The trip begins. We all expect to converge on the strangely isolated city of Iquitos. Apart from being a jungle outpost that now numbers over 750,000 inhabitants, it also claims to be the largest “isolated” city in the world. Iquitos is only 50 years some years old, it is a cacophony of moto-taxis, motorcycles and cars that seems horribly out of place in its setting. The very worst of what “civilization” means. The Amazon is the highway of this city, and even though the fast transport route is by plane, in and out, the river(s) are the main roads.

We are intent on finding a guide. While there are hundreds offering travel packages purporting to visit the Amazon, we are not interested in their offerings. We are looking for someone who knows the jungle so we can look for what we want—fruits and edibles.

After speaking with a few dozen potential guides we fall upon a guy who goes by the name of Percy Elvis, a former soldier in the Peruvian Special Forces, Percy claims that his life is that of living in the jungle.

Unfortunately for him, my interrogation starts and he is soon wriggling in discomfort by my pointed and unrelenting questions. “Do you know this?” I point to a photo of a strange shaped fruit in one of my books. He pretends he does, but then I ask “How does it taste?” When he cannot answer correctly, I catch him. He retracts and my questioning continues. After another 10 minutes of rapid exchange, I turn to my brother and tell him that He (Percy) knows his stuff. “He is not a fruit expert, but he knows the jungle, this is our man”. Some of the biggest threats in entering an unknown domain are the beasties that lurk in the shadows. I feel that this guy is for real. Percy says that he smells snakes…that is reassuring, considering that these hot forests are home to the likes of the Bushmaster and Fer-de-Lance, two snakes that I would rather avoid. Good that Percy has a refined sense of smell. “What do snakes smell like Percy?” I ask, “They stink!” he replies. “Ok, well you keep your nose tuned.”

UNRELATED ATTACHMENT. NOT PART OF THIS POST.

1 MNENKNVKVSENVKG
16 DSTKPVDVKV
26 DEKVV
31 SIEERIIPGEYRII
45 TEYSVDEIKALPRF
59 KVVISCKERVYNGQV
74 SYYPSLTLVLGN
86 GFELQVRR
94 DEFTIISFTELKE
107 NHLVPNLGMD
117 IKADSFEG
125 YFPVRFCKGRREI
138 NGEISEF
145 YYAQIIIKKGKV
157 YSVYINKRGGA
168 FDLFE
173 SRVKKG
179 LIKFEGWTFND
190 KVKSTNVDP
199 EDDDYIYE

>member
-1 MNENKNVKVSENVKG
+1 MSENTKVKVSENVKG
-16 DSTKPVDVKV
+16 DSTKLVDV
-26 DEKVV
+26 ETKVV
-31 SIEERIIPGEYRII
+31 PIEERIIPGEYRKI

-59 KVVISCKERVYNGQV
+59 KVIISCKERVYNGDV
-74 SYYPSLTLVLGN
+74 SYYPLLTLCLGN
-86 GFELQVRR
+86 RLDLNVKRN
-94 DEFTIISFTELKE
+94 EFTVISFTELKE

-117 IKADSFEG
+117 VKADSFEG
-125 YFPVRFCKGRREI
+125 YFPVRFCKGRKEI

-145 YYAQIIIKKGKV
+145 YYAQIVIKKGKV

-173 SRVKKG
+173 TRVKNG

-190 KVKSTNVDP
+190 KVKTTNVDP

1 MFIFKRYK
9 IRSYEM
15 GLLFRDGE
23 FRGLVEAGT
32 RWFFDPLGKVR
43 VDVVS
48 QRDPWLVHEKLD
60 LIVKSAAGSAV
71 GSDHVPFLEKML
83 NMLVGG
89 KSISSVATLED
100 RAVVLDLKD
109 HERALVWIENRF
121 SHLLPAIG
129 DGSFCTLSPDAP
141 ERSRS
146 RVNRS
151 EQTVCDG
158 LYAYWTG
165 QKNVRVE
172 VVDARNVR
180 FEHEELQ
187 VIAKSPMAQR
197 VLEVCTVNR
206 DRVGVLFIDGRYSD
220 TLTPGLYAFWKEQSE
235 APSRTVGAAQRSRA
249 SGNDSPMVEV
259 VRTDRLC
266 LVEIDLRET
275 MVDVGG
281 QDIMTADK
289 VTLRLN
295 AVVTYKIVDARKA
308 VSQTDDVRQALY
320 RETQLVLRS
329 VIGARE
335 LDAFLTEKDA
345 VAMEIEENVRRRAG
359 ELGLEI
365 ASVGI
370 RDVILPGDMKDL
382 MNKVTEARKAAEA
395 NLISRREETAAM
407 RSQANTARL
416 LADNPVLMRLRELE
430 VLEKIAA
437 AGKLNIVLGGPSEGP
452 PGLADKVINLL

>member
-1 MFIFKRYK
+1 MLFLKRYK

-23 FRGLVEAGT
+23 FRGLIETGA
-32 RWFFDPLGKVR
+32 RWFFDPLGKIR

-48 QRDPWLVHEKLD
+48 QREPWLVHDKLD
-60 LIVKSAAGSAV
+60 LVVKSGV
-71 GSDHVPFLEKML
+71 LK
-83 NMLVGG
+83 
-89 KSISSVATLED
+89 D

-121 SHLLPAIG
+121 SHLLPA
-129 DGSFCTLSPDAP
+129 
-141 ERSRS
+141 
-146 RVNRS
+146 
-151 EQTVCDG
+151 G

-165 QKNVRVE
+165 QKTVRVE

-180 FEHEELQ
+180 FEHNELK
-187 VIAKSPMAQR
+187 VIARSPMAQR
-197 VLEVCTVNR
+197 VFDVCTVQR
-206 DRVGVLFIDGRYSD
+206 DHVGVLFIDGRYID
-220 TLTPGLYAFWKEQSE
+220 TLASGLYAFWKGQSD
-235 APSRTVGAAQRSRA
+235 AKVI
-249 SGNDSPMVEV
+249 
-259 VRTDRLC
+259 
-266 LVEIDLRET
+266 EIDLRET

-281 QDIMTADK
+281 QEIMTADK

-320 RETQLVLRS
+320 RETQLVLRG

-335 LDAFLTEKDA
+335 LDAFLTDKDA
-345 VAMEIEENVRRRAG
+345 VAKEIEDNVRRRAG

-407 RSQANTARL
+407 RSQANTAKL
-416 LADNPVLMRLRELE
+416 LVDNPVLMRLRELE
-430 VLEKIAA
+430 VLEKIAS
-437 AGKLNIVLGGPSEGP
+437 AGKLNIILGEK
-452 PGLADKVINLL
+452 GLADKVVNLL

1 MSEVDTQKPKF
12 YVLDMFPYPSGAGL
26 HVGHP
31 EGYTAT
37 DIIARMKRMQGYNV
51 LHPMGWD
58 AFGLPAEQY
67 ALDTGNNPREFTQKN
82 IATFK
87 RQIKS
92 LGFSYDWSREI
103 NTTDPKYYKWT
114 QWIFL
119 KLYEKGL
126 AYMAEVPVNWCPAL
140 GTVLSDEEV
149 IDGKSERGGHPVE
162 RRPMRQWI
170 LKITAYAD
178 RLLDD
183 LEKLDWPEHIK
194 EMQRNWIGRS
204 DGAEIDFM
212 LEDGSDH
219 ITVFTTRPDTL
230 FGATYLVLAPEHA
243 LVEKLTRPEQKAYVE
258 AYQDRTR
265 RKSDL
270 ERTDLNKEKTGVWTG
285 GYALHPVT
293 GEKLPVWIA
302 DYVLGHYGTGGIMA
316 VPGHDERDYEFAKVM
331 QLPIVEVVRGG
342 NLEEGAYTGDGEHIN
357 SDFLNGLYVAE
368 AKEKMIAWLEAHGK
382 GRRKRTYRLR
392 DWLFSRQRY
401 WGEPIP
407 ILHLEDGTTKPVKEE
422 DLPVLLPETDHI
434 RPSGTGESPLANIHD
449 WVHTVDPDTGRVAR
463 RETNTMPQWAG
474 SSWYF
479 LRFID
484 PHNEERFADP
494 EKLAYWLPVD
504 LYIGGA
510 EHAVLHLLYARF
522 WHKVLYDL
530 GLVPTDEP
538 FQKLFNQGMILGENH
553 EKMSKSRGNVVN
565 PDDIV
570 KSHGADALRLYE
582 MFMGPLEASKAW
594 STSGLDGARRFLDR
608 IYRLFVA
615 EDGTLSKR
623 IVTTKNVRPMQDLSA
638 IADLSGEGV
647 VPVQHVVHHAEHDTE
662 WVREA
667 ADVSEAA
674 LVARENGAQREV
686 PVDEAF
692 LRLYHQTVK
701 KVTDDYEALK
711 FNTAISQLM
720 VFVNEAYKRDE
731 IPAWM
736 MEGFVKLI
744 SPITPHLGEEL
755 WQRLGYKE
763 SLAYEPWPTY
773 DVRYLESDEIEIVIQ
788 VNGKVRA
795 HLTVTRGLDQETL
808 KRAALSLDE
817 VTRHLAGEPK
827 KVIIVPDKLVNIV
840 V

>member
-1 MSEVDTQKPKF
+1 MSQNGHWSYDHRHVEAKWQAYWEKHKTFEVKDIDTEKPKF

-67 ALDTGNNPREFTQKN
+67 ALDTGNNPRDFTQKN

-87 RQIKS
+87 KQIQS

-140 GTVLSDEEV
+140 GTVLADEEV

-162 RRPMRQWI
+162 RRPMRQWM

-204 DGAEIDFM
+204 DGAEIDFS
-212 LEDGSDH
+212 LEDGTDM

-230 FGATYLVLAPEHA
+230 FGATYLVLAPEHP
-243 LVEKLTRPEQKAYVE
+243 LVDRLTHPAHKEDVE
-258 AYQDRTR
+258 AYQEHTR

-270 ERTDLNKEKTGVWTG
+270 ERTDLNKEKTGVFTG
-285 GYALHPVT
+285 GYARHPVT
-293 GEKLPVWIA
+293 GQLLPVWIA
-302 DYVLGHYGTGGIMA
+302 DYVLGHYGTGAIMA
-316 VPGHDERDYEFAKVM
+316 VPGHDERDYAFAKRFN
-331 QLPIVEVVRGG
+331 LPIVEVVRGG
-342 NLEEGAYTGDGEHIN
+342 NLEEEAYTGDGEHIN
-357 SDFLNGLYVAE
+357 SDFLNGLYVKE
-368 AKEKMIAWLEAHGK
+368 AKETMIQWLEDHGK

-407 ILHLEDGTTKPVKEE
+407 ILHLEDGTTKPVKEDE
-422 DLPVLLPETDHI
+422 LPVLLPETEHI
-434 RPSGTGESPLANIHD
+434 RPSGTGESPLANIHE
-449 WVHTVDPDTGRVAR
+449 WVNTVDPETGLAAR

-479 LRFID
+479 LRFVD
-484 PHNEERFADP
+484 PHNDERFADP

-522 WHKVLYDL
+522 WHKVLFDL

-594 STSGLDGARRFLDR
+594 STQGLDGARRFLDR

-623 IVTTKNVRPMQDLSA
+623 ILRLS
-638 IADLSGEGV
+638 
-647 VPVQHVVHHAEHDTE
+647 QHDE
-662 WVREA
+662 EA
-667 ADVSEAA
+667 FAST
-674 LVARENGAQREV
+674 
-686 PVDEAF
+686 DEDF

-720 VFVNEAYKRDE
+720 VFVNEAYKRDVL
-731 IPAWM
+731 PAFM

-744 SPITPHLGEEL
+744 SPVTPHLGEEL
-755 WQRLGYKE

The last thing we need to do is decide on a price, Percy sees in us and our equipment, bluntly put, lots of money. We appreciate his request for almost $2000 dollars but we eventually negotiate half of that. The deal is sealed, we will head off to the jungle in the morning.

We take two little “moto-cabs” to the docks, we load our gear and provisions into the boat and pile in with 20 or so passengers to make our way to the gateway village where another smaller canoe will take us deeper into a tributary of the Amazon where we hope to find uncut forests.

The river boat is fast, after a couple of hours we pull up to the dock at a village, everyone disembarks and we move our gear to a waiting canoe being manned by a smiley dude called Jorge. This wood constructed “boat” is about 15–16 feet long and about 3 feet wide at the widest. We have to be careful to sit ourselves so as to create a “balance”. Jorge snaps the cord and the motor takes off, we manages the wand that directs us, we are off to the black water.

Farther and farther we go, until we reach the banks of the tiny settlement where we will spend the night. I trudge up the steps laden with baggage and equipment and along the way start to see edibles. We are staying in Percy’s “kiva,” something he built and owns. A neat row of four mosquito nets is lined up like big silk boxes. We eat, chat and sleep, adventure will come as early as the sun rises.

 

More to come…

 

 

©2016 | GROW

JOSEPH SIMCOX THE BOTANICAL EXPLORER

Inspiring Awareness and Utilization of Global Botanical Diversity